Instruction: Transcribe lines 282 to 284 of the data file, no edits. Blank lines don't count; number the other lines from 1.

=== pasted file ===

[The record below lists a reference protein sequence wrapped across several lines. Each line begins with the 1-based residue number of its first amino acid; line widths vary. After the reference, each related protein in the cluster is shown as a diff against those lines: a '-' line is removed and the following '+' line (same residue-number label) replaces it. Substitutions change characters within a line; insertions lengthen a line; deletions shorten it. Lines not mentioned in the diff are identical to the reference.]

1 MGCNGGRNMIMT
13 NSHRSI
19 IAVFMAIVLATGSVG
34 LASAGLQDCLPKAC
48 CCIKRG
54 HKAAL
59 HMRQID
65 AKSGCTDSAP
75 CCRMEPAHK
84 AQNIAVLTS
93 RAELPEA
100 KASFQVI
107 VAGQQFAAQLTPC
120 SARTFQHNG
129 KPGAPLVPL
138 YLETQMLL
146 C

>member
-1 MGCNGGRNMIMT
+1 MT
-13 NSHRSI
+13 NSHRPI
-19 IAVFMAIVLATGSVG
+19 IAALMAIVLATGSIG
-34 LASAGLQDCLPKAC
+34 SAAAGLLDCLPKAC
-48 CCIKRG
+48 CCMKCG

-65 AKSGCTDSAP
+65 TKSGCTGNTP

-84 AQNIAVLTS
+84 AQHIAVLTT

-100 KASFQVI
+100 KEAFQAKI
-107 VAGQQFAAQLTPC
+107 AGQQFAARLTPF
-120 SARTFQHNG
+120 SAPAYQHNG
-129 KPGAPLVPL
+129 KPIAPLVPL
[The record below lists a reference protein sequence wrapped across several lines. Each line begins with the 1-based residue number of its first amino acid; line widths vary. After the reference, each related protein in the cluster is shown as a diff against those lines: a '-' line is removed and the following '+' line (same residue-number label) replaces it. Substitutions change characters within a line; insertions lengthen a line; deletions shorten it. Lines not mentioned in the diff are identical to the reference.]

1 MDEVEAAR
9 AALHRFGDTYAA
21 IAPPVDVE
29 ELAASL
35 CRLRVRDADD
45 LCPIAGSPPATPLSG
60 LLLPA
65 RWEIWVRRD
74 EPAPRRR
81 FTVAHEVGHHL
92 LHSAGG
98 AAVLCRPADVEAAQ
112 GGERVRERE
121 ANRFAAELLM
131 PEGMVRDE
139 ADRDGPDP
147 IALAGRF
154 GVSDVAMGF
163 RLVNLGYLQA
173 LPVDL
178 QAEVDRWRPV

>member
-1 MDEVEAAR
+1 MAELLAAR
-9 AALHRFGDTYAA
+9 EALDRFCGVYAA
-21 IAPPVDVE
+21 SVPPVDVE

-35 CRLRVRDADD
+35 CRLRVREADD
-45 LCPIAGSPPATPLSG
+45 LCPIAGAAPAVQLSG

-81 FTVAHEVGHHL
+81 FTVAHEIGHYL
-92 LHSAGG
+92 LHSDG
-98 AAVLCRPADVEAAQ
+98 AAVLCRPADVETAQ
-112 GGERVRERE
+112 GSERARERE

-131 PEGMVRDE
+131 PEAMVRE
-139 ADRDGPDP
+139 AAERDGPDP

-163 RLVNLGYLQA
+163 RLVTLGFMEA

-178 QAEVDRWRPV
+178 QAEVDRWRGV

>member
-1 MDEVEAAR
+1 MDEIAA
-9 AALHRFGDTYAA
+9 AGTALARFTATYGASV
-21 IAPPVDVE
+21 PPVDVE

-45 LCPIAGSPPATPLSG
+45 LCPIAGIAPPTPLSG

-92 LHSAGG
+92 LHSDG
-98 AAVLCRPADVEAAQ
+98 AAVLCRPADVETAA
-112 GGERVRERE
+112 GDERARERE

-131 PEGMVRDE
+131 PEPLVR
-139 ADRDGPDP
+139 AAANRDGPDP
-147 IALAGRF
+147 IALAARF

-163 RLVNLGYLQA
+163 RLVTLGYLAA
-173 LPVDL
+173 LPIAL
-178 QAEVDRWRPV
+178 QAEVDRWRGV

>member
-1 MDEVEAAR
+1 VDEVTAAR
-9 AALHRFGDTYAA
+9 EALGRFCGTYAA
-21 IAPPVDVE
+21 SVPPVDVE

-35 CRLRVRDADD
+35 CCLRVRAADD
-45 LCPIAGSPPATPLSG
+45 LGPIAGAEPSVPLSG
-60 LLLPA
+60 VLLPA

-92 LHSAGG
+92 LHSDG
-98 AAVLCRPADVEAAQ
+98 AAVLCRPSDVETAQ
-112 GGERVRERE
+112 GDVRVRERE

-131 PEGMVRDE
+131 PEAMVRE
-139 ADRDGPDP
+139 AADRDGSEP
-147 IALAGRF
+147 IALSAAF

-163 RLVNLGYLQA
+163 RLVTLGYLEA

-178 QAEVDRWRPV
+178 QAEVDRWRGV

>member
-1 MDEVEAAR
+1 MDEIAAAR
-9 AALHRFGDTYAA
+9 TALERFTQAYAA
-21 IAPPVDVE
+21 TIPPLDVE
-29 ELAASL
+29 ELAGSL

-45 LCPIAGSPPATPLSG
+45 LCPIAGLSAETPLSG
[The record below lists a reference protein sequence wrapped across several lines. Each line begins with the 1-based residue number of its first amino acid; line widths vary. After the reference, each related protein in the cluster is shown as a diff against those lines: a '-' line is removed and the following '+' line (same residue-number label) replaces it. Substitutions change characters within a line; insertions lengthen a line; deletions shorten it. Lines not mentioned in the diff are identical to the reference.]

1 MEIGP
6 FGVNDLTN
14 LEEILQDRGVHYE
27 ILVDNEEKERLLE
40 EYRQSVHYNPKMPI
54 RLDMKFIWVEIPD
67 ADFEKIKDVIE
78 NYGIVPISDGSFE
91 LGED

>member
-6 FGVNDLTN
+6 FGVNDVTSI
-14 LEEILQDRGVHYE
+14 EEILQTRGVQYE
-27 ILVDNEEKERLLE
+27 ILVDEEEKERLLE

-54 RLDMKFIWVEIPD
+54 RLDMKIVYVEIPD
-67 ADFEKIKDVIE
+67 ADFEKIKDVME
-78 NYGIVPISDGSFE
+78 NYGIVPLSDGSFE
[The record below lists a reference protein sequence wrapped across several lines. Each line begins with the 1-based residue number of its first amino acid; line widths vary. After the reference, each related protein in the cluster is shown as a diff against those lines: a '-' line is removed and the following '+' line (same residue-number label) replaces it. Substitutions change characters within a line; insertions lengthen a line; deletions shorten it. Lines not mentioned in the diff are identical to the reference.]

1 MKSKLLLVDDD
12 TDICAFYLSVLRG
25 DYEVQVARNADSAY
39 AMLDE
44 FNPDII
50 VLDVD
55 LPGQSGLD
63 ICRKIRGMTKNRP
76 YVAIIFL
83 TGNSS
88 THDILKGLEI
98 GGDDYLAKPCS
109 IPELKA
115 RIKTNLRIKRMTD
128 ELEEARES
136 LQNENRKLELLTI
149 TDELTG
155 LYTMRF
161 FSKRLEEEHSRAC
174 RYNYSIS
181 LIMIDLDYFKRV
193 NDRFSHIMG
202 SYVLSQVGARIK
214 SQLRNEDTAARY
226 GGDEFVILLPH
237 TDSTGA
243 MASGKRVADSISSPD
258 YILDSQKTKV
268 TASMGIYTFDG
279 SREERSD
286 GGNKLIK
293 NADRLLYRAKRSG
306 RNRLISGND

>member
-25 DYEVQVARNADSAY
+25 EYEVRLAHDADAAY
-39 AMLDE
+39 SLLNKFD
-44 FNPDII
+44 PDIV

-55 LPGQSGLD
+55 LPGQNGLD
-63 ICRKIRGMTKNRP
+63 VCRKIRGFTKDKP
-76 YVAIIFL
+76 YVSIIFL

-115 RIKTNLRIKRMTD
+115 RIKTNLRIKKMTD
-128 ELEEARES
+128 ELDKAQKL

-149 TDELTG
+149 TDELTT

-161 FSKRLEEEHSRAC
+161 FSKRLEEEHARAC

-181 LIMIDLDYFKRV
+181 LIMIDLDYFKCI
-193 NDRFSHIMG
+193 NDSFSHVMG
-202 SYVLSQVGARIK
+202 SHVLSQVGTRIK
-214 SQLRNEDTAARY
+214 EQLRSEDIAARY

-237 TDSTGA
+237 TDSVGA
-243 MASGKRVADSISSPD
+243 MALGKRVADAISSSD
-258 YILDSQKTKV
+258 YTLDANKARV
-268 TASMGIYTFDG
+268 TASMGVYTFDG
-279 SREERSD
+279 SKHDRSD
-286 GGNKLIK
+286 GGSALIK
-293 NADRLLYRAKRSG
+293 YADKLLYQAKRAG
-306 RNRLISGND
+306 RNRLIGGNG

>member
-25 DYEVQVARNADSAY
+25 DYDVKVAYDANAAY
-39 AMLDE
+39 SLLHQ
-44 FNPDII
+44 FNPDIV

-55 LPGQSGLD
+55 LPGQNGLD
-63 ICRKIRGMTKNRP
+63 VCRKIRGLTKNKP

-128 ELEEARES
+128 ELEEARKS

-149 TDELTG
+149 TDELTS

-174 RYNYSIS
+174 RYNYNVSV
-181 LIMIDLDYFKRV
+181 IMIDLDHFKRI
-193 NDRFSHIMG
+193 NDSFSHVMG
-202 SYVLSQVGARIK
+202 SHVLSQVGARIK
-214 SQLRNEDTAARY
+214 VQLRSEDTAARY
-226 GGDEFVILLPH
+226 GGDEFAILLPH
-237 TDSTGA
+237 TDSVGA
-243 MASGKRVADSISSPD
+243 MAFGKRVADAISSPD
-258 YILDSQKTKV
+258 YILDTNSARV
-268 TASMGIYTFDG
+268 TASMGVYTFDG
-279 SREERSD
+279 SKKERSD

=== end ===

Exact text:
+202 SHVLSQVGARIK
-214 SQLRNEDTAARY
+214 VQLRSEDTAARY